• Vertebroplasty: Orthopedic cement is injected into the compressed vertebral body.
  • Kyphoplasty: A balloon is expanded within the compressed vertebral body to reconstruct volume of vertebrae. Cement is injected into the space.
COMPLEMENTARY & ALTERNATIVE MEDICINE
  • Isoflavones not better than placebo for fracture risk
  • Beneficial effect of Chinese herbal medicines in improving BMD is still uncertain.
INPATIENT CONSIDERATIONS
Admission Criteria/Initial Stabilization
Inpatient care for pain control of acute back pain secondary to new vertebral fractures and for acute treatment of femoral and pelvic fractures
Discharge Criteria
Rehabilitation, nursing home, or home care may be needed following hospitalization for fractures.
image ONGOING CARE
FOLLOW-UP RECOMMENDATIONS
Patient Monitoring
  • Weight-bearing exercises, such as walking, jogging, stair climbing, and tai chi, have been shown to decrease falls and fracture risk.
  • Yearly height measurement is essential to determination of osteoporosis treatment efficacy. Patients who lose >2 cm in height should have repeat vertebral imaging to determine if any new vertebral fractures have occurred (2).
  • While there is no consensus, most recommendations suggest BMD testing by DEXA scanning retesting 2 years after starting bisphosphonate therapy.
  • For many women, 3 to 5 years of treatment with a bisphosphonate is as good as 10 years of treatment.
  • A comprehensive risk assessment should be performed after 3 to 5 years of treatment. Those at high risk for vertebral fracture or with very low BMD may benefit by continuing treatment beyond 5 years.
  • Physicians prescribing bisphosphonates should advise patients of the small risk of osteonecrosis and encourage dental examinations (2).
DIET
  • Diet to maintain normal body weight
  • Calcium and vitamin D (see “General Prevention”)
PATIENT EDUCATION
National Osteoporosis Foundation: http://nof.org/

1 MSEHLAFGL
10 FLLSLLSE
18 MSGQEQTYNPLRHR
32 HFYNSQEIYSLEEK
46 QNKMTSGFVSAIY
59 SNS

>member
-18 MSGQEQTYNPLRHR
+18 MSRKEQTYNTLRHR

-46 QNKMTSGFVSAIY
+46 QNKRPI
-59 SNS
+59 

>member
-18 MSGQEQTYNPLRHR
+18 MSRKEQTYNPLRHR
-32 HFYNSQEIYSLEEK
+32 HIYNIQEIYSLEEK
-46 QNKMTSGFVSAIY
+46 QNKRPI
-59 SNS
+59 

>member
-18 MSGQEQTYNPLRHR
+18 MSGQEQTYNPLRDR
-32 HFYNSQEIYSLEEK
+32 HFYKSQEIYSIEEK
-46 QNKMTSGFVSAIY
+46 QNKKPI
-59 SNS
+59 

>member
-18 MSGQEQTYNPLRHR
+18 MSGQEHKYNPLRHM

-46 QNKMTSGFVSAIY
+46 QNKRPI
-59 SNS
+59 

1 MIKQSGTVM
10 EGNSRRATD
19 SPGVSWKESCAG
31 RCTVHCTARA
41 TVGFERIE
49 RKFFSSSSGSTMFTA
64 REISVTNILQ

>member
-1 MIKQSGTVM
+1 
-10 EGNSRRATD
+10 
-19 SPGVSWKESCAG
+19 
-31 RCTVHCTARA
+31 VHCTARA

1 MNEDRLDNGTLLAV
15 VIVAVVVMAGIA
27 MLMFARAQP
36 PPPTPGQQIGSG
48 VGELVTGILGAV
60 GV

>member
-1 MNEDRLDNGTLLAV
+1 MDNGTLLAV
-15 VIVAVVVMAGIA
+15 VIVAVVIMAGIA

PROGNOSIS
  • With treatment, 80% of patients stabilize skeletal manifestations, increase bone mass and mobility, and have reduced pain.
  • 15% of vertebral and 20-40% of hip fractures may lead to chronic care and/or premature death.
REFERENCES
1. Christenson ES, Jiang X, Kagan R, et al. Osteoporosis management in post-menopausal women. Minerva Ginecol. 2012;64(3):181-194.
2. Cosman, F, de Beur SJ, LeBoff MS, et al. Clinician's guide to prevention and treatment of osteoporosis. Osteoporos Int. 2014;25(10):2359-2381.
3. Poole KE, Compston JE. Bisphosphonates in the treatment of osteoporosis. BMJ. 2012;344:e3211.
4. Heng C, Badner VM, Vakkas TG, et al. Bisphosphonate-related osteonecrosis of the jaw in patients with osteoporosis. Am Fam Physician. 2012;85(12):1134-1141.
5. McClung M, Harris ST, Miller PD, et al. Bisphosphonate therapy for osteoporosis: benefits, risk, and drug holiday. Am J Med. 2013;126(1):13-20.
6. Rao SS, Budhwar N, Ashfaque A. Osteoporosis in men. Am Fam Physician. 2010;82(5):503-508.
7. Gómez-de Diego R, Mang-de la Rosa M, Romero-Pérez MJ, et al. Indications and contraindications of dental implants in medically compromised patients: update. Med Oral Patol Oral Cir Bucal. 2014;19(5):e483-e489.
Codes
&NA;
ICD10
  • M81.0 Age-related osteoporosis w/o current pathological fracture
  • M80.00XA Age-rel osteopor w current path fracture, unsp site, init
  • M80.08XA Age-rel osteopor w current path fracture, vertebra(e), init
Clinical Pearls
&NA;
  • Screen all women ≥65 years of age with DEXA scans.
  • Premenopausal women with osteoporosis should be screened for secondary causes, such as malabsorption syndromes, hyperparathyroidism, hyperthyroidism, and medication sensitivity.
  • Evaluate and treat all patients presenting with fractures from minimal trauma.
  • Bisphosphonates are first line for treatment of osteoporosis in most patients.
  • If the patient is not responding to treatment, consider screening for a secondary, treatable cause of osteoporosis.